I replied, "We don't want war."
They looked at me with a bit of suspicion, a facial expression just short of the same one your auntie gives when she tastes a rival auntie's homemade specialty. Mouth twisted. Nose scrunched. Eyes scoffing.
"But your president..." a man two seats over started to say.
I cut him off.
"We, the people, don't want war. Trust me. The majority of us don't want to go to war," I said. "Sure, we want to beat the shit out of somebody for September 11th. We want justice. But many of us don't think this is it (meaning Iraq)."
They were surprised. They were curious. In fact, the spirited conversation, the Prague peppering of questions, continued for about 20 minutes. I was feeling pretty good that I had shifted their perspective a bit. Heck, there was a lot of head nodding and it seemed to be in agreement to what I was saying.
Then I suddenly realized I had pounded my entire pint of beer by this point. Was I beer-goggling the situation? I thought (hoped?) not as I listened to them regaling me with stories of how their government rarely listened to the people. They said their politicians were, "Imbeciles!" I could feel us quickly becoming one. I wanted to yell out, "Bartender, drinks for everyone!" But, alas, I did not. However, a fresh pint did mysteriously and magically show up in my right hand.
Near the end of their questioning, one man wanted to know why I was in Prague. I told him I was a presenter on an entertainment news show in the U.S and here to visit Hugh Jackman on the set of the movie Van Helsing. They all nodded in unison, this time with smiles and happy looks. They told me they were pleased the movie was in town and bringing money to their economy. They had just survived the massive, "100-year waters" flood, six-months earlier. I could still see the watermarks on buildings high above me as I walked the city. The economy was suffering and they wanted to let people know they survived and to please come visit. I told them they probably shouldn't grill the rest of the tourist like they did me. They laughed.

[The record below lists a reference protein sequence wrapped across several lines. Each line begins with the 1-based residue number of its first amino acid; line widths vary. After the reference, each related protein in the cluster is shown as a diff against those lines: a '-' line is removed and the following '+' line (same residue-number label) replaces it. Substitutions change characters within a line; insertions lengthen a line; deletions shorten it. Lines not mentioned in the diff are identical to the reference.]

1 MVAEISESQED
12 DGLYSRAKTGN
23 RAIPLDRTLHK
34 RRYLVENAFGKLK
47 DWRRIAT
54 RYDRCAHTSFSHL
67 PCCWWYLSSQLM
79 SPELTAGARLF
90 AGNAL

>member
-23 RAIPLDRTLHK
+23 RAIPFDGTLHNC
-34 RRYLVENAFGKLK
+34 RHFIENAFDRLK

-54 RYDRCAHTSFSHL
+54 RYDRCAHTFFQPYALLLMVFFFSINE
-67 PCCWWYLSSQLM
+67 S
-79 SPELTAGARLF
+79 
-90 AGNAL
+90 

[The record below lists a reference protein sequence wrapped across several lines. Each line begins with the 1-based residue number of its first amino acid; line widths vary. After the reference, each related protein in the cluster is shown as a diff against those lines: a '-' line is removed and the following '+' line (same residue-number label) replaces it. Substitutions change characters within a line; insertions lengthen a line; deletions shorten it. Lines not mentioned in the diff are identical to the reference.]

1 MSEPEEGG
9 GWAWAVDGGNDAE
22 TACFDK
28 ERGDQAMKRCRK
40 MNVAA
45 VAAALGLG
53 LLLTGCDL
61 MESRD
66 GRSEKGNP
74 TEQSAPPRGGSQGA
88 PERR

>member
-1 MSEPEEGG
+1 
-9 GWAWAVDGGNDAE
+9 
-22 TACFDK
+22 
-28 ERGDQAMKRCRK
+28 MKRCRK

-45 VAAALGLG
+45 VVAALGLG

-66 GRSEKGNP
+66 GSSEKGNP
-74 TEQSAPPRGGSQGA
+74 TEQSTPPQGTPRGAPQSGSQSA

Just then, a guy in a nice hat at the bar, roughly 50-years old, spoke up, "Can I ask you one more question?"
The woman next to him quickly and forcefully punched him on his upper-right arm and told him, while pointing at me, to "let him finish his lunch." (I assumed, by her proximity to the man and that her instant reflex to flog him had come from years of practice, that they were obviously married).
So, while silently thinking, 'good lord, all I wanted was a quiet lunch of fish n' chips and a beer. What internationally flammable political question is he going to hit me with now?' I said not-so-silently, "Of course. Ask away man in the nice hat!" Really?? Did I just call him that? Was the wheat in the beer pumping gluten into my system? Was I getting a bloated sense of myself? Damn you second pint of Hefeweizen!
Anyway, the man who was lovingly 'smacked' by the woman with the iron fist, adjusted his hat, looked me squarely in the eye and asked, "Have you ever met Tom Cruise?"
So, there you have it. Governments, imbeciles and dipshits alike, shutdowns and wars will come and go. But Tom Cruise? Now THAT'S a global discussion worth having.
Bartender! Drinks for everyone!